By the end of the episode, Tom and Laurie belatedly come to the conclusion that their way isn’t working. People need something more, Tom says, and Laurie says, “Then let’s give it to them.” The next thing we know, we’re in another meeting, and Tom is telling the assembled GR refugees that Holy Wayne visited him after Christine abandoned her baby and bestowed upon him the power of the magic hug. Then Tom rises, beatifically backlit, throws open his arms, and says, “Who wants a hug?”
On my first viewing, this left me baffled: If Tom’s giving magic hugs, that explains why he faked being sick when he saw Jill, but other than that, it’s a complete reversal of Tom’s character. He spent the entirety of last season undergoing a major crisis of faith, and by the time he returned to Mapleton, I didn’t think there was much faith left in him. The whole visitation from Holy Wayne feels a little fake-cliff-hanger to me: When we last saw our hero he was in an exploding car! Lucky for us, he snuck out the window before the bomb went off. It’s a cheap trick, and I expected better.
Then I watched it again. Early on, Tom watches a video clip of Holy Wayne using almost exactly the same language Tom himself uses in the final meeting. And maybe Tom does avoid hugging Jill, but after he bails Laurie out of jail, he gives his mom a great, big hug, and it doesn’t seem to do a damn thing for her pain. So either it only works if you really, really believe, or Tom and Laurie are running the world’s most cynical con. I guess they would probably make some sort of ends-justifying-the-means argument, but this is clearly going nowhere good.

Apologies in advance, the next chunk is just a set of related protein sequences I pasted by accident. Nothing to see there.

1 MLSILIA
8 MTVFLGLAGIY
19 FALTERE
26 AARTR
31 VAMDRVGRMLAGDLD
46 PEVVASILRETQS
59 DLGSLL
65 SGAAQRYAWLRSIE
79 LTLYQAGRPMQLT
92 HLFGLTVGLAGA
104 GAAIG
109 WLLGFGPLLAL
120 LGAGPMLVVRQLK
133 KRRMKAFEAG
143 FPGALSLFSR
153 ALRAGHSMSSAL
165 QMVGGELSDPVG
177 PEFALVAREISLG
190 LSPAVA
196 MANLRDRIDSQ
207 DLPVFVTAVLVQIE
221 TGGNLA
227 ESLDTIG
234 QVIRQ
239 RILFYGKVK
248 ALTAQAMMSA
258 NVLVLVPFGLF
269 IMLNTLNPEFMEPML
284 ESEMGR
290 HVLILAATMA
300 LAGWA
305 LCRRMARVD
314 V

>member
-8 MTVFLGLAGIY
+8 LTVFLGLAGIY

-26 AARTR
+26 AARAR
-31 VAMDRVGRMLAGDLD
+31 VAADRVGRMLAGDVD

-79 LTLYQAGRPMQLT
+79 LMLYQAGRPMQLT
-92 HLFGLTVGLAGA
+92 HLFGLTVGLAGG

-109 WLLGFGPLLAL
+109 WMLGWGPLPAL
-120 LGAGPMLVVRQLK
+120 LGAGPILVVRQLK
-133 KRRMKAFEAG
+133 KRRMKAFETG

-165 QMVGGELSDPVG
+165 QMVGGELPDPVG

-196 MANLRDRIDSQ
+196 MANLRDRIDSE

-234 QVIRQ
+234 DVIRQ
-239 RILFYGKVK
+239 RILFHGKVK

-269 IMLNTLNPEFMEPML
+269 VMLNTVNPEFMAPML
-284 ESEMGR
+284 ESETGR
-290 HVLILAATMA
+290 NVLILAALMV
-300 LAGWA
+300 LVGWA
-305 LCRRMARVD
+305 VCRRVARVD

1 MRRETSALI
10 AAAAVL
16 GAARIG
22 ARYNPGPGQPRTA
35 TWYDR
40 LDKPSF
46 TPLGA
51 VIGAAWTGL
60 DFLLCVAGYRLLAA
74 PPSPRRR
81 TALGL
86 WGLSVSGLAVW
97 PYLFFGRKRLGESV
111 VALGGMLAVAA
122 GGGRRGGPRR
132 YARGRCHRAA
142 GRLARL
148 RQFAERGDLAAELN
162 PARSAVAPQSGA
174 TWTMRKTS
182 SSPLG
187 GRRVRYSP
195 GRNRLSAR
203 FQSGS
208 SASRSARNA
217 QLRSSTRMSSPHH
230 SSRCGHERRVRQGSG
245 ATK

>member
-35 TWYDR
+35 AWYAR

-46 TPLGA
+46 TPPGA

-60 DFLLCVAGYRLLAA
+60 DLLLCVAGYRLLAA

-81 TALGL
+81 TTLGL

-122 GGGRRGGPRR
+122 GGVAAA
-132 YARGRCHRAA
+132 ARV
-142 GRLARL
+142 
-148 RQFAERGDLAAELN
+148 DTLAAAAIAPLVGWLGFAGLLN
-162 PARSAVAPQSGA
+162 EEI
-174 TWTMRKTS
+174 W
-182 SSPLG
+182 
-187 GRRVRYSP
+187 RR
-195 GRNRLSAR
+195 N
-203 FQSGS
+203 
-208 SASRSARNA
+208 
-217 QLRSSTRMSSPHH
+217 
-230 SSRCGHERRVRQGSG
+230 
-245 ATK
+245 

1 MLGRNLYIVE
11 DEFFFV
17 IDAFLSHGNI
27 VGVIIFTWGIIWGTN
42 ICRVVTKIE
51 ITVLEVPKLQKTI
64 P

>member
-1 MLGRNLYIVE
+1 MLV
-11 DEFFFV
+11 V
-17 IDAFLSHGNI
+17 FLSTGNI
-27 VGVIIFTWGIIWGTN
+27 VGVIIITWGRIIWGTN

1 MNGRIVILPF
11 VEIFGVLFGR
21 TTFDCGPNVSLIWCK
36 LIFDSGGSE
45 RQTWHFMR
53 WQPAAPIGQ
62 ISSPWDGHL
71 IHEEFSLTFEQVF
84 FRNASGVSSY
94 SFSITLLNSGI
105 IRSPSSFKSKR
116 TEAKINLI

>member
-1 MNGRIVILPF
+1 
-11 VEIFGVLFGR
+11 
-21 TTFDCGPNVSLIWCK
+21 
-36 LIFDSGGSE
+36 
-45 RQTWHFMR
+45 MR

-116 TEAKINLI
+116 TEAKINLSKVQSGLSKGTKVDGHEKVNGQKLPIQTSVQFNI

Most of the time — particularly this season — the darkness in The Leftovers is intriguingly dark, which is why I keep writing things like, “Bad luck for so-and-so; good luck for us.” I’m glad to see Brenneman and Zylka get to do something other than get kicked around by their respective cults, but this episode was bleak. It doesn’t take magic powers to figure out that the road ahead will be tough for Laurie and Tom, but I kind of dread watching them get run down on it.